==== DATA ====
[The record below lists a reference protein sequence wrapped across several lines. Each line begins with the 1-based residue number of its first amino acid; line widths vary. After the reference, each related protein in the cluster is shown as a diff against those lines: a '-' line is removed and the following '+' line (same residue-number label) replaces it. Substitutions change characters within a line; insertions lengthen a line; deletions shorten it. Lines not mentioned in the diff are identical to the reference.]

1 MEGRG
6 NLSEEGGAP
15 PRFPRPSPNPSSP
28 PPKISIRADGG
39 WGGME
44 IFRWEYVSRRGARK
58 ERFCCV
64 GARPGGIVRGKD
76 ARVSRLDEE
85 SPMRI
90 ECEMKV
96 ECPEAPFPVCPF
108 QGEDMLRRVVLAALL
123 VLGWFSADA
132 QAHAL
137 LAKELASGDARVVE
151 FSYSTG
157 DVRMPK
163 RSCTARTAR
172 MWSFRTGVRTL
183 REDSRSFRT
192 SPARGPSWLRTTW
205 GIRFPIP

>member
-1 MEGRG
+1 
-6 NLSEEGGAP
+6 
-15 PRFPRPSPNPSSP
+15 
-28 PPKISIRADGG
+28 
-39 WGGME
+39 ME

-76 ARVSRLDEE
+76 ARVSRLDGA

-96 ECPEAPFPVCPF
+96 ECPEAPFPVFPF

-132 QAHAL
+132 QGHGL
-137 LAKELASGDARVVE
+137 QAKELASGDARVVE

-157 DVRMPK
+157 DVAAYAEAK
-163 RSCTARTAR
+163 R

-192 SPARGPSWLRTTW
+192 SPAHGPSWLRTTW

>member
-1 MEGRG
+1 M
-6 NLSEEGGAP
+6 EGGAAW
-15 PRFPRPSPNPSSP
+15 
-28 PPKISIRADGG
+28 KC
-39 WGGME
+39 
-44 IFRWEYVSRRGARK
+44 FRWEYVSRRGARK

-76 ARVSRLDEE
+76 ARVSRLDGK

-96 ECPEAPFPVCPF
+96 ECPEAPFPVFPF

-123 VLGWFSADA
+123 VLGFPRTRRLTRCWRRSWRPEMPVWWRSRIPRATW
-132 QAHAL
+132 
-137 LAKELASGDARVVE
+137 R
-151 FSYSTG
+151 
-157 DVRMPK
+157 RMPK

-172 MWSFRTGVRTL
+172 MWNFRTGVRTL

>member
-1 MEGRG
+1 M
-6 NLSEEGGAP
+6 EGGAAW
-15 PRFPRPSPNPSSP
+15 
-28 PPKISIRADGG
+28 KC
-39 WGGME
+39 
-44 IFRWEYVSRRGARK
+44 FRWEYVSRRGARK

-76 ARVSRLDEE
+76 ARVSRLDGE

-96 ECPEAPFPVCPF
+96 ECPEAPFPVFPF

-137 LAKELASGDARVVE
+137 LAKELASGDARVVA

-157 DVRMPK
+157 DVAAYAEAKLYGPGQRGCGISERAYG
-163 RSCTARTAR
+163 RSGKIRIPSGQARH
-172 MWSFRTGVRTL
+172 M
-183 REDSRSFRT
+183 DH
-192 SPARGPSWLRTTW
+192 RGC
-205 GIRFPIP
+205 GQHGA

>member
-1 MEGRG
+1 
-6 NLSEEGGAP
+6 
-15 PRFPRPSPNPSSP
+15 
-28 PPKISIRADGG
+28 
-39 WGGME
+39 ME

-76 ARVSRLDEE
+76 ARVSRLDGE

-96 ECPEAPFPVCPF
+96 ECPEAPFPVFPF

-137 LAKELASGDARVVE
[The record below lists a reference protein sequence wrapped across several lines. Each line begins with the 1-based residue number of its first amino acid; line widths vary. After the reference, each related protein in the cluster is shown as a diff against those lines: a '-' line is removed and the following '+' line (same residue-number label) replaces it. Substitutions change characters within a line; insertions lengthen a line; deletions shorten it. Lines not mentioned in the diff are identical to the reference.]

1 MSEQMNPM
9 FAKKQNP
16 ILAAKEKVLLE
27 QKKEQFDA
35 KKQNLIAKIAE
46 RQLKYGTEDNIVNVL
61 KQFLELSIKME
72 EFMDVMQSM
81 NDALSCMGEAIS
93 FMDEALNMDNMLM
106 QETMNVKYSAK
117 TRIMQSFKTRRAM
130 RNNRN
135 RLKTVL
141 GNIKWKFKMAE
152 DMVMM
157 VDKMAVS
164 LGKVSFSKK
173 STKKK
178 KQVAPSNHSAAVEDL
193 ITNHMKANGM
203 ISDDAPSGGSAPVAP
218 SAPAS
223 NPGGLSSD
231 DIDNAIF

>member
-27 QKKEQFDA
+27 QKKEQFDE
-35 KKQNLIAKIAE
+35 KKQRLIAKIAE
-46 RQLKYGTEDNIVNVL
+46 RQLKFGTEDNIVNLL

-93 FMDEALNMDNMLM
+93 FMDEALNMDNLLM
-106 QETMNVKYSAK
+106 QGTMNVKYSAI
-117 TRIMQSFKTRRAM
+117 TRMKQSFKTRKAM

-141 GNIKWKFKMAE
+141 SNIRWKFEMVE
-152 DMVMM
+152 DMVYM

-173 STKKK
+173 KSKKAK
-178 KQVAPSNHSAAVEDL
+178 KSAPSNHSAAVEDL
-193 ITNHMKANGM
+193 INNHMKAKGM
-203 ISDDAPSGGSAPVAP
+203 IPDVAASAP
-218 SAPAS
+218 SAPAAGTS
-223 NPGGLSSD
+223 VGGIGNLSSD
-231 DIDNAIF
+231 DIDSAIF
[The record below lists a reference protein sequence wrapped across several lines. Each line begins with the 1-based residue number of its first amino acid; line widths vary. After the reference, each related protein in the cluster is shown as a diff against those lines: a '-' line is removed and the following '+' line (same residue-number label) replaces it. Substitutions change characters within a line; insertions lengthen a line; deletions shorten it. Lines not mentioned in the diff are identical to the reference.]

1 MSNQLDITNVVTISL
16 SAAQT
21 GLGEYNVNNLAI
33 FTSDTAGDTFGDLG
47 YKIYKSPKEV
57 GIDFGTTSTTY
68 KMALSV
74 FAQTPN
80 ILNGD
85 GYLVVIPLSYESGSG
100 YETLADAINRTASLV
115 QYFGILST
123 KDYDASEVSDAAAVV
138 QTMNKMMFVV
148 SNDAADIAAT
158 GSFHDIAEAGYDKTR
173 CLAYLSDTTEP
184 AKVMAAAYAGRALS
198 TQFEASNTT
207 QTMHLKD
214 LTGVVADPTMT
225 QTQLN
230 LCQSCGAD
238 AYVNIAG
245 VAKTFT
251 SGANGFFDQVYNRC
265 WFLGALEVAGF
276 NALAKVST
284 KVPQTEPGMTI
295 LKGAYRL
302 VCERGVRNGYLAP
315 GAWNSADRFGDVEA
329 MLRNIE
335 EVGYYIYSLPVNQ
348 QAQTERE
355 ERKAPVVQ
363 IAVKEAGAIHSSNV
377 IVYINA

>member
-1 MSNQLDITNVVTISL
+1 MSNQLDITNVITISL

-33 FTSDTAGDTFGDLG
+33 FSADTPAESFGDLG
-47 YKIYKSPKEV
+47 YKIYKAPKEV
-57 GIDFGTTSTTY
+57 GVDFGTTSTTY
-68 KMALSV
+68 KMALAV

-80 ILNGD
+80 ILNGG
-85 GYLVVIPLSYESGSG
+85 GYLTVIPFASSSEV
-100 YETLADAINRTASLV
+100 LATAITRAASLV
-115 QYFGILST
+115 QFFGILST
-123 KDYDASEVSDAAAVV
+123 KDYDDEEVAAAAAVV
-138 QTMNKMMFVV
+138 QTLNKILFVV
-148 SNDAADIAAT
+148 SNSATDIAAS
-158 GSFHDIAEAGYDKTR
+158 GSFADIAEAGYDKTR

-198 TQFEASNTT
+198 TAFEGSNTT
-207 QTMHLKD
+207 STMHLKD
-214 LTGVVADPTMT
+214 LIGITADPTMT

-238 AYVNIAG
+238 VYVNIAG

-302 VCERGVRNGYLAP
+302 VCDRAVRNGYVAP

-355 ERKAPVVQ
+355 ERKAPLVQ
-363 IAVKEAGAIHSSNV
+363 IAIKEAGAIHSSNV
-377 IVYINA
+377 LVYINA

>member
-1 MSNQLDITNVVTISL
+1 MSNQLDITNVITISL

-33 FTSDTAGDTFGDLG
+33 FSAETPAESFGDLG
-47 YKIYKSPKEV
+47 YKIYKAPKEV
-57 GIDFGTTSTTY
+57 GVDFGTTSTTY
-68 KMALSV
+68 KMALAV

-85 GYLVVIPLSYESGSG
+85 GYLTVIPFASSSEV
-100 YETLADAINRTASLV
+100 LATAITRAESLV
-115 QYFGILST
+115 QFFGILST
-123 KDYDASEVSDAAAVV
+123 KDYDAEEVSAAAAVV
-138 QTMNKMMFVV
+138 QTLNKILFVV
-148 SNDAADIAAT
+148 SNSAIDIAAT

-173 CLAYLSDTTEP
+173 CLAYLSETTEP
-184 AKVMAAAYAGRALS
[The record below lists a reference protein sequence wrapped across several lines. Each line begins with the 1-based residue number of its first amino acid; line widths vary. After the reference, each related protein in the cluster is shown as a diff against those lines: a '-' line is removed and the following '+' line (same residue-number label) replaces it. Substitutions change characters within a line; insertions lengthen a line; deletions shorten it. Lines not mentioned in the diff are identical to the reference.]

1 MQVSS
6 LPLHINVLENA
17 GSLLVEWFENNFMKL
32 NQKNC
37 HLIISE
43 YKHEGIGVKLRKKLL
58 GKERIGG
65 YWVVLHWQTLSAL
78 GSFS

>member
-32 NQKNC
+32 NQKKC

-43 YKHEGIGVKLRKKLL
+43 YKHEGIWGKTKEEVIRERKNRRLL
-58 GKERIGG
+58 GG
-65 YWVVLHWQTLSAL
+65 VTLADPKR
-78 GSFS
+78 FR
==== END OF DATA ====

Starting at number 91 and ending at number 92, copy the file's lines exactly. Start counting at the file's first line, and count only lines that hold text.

+44 FRWEYVSRRGARK

-76 ARVSRLDEE